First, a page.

And wins by subtlety and tact
The battles he can only fight.

And she who strives to take the van
In conflict, or the common way,
Does outrage to the heavenly plan,
And outrage to the finer clay
That makes her beautiful to man.

All this, and more than this, she saw
Who reigned in Philip's house and heart.
Far off, he seemed without a flaw;
Close by, her tasteless counterpart,
And slave to Nature's common law.

To climb with fierce, familiar stride
His dizzy paths of life and thought,
Would but degrade him from her pride,
And bring the majesty to naught
Which love and distance magnified.

If she should grow like him, she knew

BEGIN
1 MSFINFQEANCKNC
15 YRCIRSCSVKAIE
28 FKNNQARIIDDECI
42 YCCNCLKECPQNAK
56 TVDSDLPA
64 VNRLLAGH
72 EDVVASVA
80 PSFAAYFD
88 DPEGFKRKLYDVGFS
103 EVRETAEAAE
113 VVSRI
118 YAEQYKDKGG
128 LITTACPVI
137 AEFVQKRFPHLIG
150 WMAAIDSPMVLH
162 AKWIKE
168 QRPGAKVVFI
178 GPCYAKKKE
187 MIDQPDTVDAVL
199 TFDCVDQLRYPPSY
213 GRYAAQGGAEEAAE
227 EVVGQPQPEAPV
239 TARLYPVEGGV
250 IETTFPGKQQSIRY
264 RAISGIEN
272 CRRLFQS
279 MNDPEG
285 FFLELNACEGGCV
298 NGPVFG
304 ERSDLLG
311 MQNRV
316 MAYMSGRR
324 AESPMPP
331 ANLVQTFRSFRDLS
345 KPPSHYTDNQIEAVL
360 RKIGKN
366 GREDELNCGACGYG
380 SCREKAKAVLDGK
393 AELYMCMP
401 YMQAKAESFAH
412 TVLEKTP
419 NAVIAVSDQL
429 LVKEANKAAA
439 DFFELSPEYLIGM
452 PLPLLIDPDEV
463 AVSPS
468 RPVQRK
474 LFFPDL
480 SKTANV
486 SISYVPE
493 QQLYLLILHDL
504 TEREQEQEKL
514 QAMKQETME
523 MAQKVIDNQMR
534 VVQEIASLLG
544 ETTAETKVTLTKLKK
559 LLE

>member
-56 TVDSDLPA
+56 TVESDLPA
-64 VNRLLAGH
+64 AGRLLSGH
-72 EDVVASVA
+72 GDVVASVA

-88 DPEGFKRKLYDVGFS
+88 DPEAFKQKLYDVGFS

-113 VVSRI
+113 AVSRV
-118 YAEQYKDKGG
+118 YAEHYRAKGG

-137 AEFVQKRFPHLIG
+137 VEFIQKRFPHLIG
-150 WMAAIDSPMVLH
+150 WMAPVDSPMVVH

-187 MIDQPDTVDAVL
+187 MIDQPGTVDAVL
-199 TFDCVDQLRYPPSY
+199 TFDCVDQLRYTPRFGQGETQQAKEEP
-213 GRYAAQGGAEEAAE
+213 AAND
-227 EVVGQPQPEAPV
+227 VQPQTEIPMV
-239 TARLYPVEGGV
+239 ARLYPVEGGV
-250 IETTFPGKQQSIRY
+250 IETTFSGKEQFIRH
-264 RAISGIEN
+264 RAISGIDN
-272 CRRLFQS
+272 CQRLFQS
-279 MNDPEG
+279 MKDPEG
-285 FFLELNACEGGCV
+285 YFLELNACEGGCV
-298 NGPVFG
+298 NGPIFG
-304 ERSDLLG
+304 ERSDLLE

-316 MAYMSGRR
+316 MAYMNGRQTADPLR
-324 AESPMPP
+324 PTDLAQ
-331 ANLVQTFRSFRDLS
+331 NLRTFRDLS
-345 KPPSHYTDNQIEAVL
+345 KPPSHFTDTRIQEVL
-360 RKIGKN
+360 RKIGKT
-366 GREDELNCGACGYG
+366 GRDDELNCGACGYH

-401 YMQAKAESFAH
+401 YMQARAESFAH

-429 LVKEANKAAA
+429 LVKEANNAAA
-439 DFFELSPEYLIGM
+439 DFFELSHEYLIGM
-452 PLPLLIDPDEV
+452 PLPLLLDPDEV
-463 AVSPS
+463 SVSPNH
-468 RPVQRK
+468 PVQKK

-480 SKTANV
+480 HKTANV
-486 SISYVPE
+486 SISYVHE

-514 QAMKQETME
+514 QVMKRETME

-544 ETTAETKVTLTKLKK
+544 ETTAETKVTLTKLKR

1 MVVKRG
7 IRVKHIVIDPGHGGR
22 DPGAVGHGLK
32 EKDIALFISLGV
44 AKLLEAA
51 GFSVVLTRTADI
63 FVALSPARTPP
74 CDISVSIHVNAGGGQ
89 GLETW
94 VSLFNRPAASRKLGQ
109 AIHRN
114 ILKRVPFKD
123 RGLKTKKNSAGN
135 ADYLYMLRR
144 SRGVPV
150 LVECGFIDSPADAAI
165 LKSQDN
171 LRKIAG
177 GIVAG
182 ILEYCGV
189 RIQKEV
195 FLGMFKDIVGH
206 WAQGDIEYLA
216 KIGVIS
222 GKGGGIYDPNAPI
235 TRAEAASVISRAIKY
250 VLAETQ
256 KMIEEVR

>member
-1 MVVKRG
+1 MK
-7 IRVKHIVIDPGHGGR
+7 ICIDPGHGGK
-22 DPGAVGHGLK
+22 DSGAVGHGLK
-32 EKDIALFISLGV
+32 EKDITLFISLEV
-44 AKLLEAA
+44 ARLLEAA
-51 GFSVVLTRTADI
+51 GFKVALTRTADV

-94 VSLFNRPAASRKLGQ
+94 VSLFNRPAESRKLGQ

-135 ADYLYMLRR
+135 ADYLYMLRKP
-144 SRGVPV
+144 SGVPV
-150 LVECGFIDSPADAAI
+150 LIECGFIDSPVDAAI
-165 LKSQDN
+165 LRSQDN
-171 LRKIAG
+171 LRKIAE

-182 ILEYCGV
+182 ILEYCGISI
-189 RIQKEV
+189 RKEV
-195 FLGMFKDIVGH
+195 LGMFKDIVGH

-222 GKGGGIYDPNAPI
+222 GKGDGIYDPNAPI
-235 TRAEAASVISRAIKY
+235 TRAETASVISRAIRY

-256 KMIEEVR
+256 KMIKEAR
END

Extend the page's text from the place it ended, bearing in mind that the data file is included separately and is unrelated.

He would admire and love her less;
The eagle's image might be true,
But eagle of the wilderness
Would find no consort in the view.

A woman, in her woman's sphere,
A loyal wife and worshipper,
She only thirsted to appear
As fair to him as he to her,
And fairer still, from year to year.

And he who quickly learned to purge
His fancy of the tender whim
That she was floating at the verge
Of womanhood, half hid to him,
Saw her with gracious mien emerge,

And stand full-robed upon the shore,
With faculties and charms unguessed;
With wondrous eyes that looked before,
And hands that helped and words that blessed--
The mistress of an alien lore

Beyond the wisdom of the schools
And all his manly power to win;
With handicraft of tricks and tools
That conjured marvels with a pin,
And miracles with skeins and spools!

She seemed to mock his dusty dearth